This is a sensitive time in our relationship: the sorting of the clothes. When I look at my own clothes whilst sorting through them to make room or get rid of stuff I simply don't wear anymore, I feel as though I am fairly even-keeled about it: 'This doesn't fit anymore, it's time to send it on to a new life,' or 'I adore this shirt, but it's misshapen and doesn't look good on me anymore,' or 'Damn-I never could pull this gorge dress off, as much as I hate to admit it, it was wishful thinking"...etc. Don't get me wrong-I don't always relish the task of going through my enormous walk-in closet (the one I don't share with anyone, but have somehow managed to completely fill from corner to corner and top to bottom!) sorting through piles and hangers upon stacks of clothes and shoes. I especially hate it when I find an old gem-something I love, but forgot about amidst the traffic jam of newer or cleaner clothes that rest atop them. And I really hate it when I see a shirt or skirt I wore a year ago in a picture, but can't locate it now. Any of these reasons is enough to get me irate about the state of my clothes and the need to let some pass on to their next life. I just can't keep it all, no matter how well-loved it is...and, eventually, I have to admit that I probably won't ever fit back into my size 0-2 clothes and just need to stop pretending, check back in with reality, and toss 'em in the Goodwill bag.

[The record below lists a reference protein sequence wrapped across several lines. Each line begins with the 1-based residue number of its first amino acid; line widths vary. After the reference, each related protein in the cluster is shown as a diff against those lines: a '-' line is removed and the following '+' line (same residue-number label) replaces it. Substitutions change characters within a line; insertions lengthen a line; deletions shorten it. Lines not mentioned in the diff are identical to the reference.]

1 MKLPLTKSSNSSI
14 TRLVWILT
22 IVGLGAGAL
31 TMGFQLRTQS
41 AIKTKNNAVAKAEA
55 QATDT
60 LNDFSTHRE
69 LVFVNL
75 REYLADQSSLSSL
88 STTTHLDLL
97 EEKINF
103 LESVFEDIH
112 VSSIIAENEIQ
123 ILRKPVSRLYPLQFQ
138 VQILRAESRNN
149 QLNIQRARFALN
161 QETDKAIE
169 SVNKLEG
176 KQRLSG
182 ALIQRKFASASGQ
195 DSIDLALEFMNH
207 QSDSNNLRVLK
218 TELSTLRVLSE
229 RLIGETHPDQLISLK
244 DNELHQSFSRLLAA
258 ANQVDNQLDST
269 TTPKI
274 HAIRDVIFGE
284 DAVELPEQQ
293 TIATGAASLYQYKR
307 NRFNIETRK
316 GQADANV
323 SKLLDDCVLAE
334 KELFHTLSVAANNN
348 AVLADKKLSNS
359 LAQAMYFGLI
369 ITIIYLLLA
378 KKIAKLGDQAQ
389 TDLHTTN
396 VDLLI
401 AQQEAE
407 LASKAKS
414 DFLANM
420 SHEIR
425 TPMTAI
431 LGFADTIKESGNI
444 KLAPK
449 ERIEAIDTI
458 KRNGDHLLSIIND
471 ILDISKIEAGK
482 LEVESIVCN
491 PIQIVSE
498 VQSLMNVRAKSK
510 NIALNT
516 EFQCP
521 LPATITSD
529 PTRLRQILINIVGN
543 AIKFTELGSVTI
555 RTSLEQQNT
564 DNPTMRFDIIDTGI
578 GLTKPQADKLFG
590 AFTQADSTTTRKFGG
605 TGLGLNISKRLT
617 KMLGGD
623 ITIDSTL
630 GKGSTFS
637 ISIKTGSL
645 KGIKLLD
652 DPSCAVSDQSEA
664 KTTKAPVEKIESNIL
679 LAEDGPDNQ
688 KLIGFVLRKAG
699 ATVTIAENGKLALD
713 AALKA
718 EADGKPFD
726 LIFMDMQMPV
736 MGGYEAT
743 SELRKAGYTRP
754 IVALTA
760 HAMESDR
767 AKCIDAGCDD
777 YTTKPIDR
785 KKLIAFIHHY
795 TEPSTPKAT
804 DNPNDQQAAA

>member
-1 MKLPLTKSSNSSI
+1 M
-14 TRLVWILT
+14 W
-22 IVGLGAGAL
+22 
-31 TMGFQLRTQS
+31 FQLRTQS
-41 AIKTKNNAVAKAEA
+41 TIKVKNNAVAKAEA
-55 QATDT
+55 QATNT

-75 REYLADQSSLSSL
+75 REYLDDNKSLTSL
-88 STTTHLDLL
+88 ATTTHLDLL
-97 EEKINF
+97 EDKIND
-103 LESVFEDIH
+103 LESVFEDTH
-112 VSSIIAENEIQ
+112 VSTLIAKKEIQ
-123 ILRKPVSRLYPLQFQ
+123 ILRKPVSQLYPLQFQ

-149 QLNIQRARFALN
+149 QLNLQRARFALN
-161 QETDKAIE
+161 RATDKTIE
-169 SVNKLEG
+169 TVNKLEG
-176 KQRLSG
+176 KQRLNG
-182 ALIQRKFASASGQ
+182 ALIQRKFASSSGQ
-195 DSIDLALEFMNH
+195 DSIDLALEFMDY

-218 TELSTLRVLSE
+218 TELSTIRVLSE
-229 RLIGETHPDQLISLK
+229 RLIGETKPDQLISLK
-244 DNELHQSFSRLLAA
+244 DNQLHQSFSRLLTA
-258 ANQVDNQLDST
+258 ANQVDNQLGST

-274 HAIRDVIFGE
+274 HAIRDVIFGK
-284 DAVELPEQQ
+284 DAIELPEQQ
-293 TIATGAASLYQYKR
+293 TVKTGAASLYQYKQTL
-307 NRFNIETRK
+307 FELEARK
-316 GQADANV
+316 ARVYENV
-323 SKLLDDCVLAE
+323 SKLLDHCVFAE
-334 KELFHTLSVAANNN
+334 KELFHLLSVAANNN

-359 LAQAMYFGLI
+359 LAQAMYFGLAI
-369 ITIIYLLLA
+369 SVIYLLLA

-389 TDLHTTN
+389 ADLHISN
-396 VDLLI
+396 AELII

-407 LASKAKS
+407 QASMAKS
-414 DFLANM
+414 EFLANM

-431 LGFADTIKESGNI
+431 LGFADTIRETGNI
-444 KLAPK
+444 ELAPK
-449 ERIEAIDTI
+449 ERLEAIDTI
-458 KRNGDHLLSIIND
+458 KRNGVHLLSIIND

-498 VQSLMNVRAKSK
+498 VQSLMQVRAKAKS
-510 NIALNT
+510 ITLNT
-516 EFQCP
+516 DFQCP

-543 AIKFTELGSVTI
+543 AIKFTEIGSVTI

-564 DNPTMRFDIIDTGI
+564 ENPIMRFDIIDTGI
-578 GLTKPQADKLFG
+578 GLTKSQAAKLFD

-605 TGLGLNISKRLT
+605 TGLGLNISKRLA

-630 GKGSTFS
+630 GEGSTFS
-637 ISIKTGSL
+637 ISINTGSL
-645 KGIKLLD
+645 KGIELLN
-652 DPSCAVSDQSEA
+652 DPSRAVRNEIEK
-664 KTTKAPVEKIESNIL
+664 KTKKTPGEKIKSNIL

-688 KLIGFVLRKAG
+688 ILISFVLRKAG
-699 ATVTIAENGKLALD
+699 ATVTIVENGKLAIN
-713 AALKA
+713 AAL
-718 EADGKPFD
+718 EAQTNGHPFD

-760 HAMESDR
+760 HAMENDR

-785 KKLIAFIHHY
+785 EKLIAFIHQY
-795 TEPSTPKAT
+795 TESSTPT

For Dustin, though, it's more sentimental. I have seen some of the sweaters he holds up for me in pictures from his college days, some, maybe, from even earlier. He has items of clothing that are favorites, some that he inherited from his brother, some that I've given him and some-no, scratch that-many of which he earned from running in a race or attending a camp or competition or from acting in a play.
It's not just clothing that, at times, is difficult for Fi to part with, it's other things, too. For example, we went home to Cape Girardeau this weekend to visit my future-in-laws/D's wonderful family and while we were there, D's mom did something I recognized my own mother doing years ago when I still stored much of my stuff at her house: she was giving it back, ever so gently and kindly. Each time I'd come home from college or grad school, where I had a place of my own, mom sent me back with boxes of my childhood items or asked me to go through and "get rid" of anything I "didn't need or want anymore," from my old childhood bedroom. The task was long and daunting, but when my parents moved from my childhood home to our Hilton Head home permanently, only three small boxes of mine accompanied them and the rest I had gotten rid of or moved along with me.
When I moved from grad school to Missouri for the Ph.D. program, all my items fit into one, small trailer. Let me rephrase that: Everything I owned in the whole world fit into one, small trailer. Yeah. Telling, isn't it? I felt good about that-sort of like Jimmy Buffet's or (for my lit major readers who will be disappointed in that simile) Thoreau's protege-someone who needed few to no material objects. I wanted to live simply and carry all that I needed in the world on my back. Seriously, though, I did. This might explain the small trailer (my mom insisted I have furniture and stuff-you know how mom's are) that fit my entire life. I didn't need or really want anything else. Few of the furniture items I had were worth anything, most of them were donated by family and friends, none of them came from a store. Here is a brief inventory of what filled (I use that word loosely) my apartment in Pittsburgh: